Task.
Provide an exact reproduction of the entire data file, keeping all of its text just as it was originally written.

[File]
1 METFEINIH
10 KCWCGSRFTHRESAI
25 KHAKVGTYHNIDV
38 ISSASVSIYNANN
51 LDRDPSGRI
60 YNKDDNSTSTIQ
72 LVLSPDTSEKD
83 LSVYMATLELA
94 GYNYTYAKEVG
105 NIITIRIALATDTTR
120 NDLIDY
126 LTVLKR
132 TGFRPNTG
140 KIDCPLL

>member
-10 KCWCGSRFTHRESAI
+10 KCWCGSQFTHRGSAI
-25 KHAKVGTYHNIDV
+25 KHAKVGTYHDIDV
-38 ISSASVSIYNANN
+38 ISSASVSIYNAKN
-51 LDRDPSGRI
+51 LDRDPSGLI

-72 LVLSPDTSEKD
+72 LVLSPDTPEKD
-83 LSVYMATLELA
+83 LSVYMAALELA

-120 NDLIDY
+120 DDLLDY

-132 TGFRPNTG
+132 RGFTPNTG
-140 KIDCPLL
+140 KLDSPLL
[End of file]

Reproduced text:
1 METFEINIH
10 KCWCGSRFTHRESAI
25 KHAKVGTYHNIDV
38 ISSASVSIYNANN
51 LDRDPSGRI
60 YNKDDNSTSTIQ
72 LVLSPDTSEKD
83 LSVYMATLELA
94 GYNYTYAKEVG
105 NIITIRIALATDTTR
120 NDLIDY
126 LTVLKR
132 TGFRPNTG
140 KIDCPLL

>member
-10 KCWCGSRFTHRESAI
+10 KCWCGSQFTHRGSAI
-25 KHAKVGTYHNIDV
+25 KHAKVGTYHDIDV
-38 ISSASVSIYNANN
+38 ISSASVSIYNAKN
-51 LDRDPSGRI
+51 LDRDPSGLI

-72 LVLSPDTSEKD
+72 LVLSPDTPEKD
-83 LSVYMATLELA
+83 LSVYMAALELA

-120 NDLIDY
+120 DDLLDY

-132 TGFRPNTG
+132 RGFTPNTG
-140 KIDCPLL
+140 KLDSPLL